Paul will not be satisfied with spiritual stagnation or apathy. He is on a mission, he is in pursuit of the prize, he reaches for it, he runs for it, he presses on. Knowing that we are not perfect should drive us to this as Christians, to spiritual growth and change, with intensity! Listen to other ways that he describes what should describe our pressing on to spiritual maturity.

For this I toil, struggling with all his energy that he powerfully works within me. (Colossians 1:29)

Fight the good fight of the faith. Take hold of the eternal life to which you were called and about which you made the good confession in the presence of many witnesses. (1 Timothy 6:12)

I have fought the good fight, I have finished the race, I have kept the faith. (2 Timothy 4:7)

All these words describing his effort: pressing on, running, exercising, boxing, disciplining his body, toil, struggle, with all energy, fighting, taking hold of. None of these are passive words. All are very active, the message is, “We are not perfect, we have not become yet what we will be, so in Christ press on, move forward, run, exercise, fight, toil and even struggle.” Let me ask you, does that describe, do these words of action describe your Christian life right now? Is this where we are? This is not where I always am, but it’s clear that I should be.

The last phrase is important. Lest we think these are our own efforts we have this last phrase. It’s not like all just totally up to us to work really hard on our own to be like Christ. Paul says, “because Christ Jesus has made me his own.”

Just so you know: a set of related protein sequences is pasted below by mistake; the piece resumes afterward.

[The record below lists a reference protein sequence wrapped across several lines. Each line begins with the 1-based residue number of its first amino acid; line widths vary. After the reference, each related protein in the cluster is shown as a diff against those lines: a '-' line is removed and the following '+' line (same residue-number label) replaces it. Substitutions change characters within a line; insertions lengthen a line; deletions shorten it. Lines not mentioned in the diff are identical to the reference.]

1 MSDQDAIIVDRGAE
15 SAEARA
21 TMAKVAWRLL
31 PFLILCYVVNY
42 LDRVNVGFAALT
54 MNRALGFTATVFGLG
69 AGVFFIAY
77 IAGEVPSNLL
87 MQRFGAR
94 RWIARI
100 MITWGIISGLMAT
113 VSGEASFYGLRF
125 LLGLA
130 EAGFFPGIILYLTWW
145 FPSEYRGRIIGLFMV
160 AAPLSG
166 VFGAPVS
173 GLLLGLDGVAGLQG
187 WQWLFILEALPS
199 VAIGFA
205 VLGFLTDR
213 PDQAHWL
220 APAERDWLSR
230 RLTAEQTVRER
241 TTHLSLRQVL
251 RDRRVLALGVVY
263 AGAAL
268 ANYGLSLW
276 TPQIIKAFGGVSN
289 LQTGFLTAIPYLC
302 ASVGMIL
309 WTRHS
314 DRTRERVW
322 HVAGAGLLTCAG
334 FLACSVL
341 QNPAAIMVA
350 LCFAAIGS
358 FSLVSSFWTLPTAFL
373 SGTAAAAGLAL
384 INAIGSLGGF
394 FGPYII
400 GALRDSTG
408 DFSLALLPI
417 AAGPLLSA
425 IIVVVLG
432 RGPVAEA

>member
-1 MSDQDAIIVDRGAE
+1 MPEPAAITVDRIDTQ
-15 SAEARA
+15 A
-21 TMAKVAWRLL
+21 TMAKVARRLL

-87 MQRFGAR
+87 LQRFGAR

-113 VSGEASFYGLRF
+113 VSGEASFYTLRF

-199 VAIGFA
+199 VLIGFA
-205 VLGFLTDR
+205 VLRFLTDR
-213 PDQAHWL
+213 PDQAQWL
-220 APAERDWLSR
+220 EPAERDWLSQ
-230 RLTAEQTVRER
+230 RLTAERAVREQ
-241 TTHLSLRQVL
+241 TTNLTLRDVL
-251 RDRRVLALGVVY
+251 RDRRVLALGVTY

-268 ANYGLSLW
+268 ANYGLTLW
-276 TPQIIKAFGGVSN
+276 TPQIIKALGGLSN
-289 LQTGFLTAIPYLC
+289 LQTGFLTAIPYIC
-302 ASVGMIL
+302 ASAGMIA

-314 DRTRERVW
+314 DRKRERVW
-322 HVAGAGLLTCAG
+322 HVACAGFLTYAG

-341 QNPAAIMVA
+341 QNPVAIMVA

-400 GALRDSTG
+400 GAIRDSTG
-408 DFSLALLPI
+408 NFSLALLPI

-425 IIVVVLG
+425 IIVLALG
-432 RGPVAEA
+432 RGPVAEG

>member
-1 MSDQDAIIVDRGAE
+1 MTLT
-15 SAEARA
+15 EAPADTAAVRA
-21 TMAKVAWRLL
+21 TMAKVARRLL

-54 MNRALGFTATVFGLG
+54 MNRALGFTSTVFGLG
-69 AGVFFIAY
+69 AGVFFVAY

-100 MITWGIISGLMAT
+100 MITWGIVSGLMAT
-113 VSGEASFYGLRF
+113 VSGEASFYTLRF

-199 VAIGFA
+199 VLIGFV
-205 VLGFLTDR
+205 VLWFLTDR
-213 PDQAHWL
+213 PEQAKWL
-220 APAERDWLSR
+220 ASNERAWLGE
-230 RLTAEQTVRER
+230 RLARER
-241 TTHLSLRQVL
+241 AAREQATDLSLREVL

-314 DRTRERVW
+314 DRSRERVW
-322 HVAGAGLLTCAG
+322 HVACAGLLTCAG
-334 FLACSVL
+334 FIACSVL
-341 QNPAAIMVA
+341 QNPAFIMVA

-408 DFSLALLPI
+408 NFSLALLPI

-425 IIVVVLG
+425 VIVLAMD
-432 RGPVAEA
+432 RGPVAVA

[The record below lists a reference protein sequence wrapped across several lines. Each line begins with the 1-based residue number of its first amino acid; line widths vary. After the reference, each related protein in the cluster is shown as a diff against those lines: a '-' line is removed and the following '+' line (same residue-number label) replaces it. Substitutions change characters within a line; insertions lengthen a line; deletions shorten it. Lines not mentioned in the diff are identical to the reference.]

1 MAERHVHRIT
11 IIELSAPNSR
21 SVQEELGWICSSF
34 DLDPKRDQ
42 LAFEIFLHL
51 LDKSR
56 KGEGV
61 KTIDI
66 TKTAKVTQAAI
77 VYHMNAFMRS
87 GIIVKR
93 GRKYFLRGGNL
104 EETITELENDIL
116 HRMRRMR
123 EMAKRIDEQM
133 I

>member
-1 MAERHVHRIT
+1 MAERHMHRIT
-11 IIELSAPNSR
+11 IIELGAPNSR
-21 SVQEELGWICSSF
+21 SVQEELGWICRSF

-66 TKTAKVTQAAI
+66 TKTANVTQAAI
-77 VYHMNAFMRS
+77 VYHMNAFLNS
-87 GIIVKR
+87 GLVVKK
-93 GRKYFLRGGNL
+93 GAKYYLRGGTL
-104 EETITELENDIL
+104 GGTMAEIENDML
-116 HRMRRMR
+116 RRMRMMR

Christ Jesus had captured Paul. Paul belonged to Jesus Christ because Christ laid hold of him. Jesus had claimed Paul to be His, Paul belonged to Jesus. That happened first. And now, Paul is simply acting, even striving, in a way that is consistent with what is Jesus’ goal for him, that is being like Him. God saved Paul so that Paul would become like Christ. We know that from Romans 8:29. So all Paul is doing here is acting consistently with the purpose for which he was saved. And how does he get the strength and the power to reach toward this goal of being like Christ? From himself? No, from God. Remember Paul said, “I can do all things through Christ who strengthens me.” (Philippians 4:13)

The great thing is that when we set our minds and our strength on walking toward Christ in obedience, we are doing that consistently with God’s will for us and in the very strength that He provides. Paul is simply walking rightly in this new life that was given to him, and by rightly I don’t mean perfectly, but rightly in pressing on toward that goal. We too have been given new life, this is true for all Christians. And so what Paul describes as his pursuit should be exactly what we are doing as well.